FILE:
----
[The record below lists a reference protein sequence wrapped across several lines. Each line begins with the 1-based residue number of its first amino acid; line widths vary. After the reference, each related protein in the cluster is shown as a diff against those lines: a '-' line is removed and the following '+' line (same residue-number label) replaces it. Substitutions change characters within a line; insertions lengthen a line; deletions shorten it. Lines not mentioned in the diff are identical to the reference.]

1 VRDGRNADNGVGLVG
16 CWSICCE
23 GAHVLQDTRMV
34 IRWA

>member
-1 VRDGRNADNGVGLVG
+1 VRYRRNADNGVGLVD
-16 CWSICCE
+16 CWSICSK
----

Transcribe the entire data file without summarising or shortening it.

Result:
[The record below lists a reference protein sequence wrapped across several lines. Each line begins with the 1-based residue number of its first amino acid; line widths vary. After the reference, each related protein in the cluster is shown as a diff against those lines: a '-' line is removed and the following '+' line (same residue-number label) replaces it. Substitutions change characters within a line; insertions lengthen a line; deletions shorten it. Lines not mentioned in the diff are identical to the reference.]

1 VRDGRNADNGVGLVG
16 CWSICCE
23 GAHVLQDTRMV
34 IRWA

>member
-1 VRDGRNADNGVGLVG
+1 VRYRRNADNGVGLVD
-16 CWSICCE
+16 CWSICSK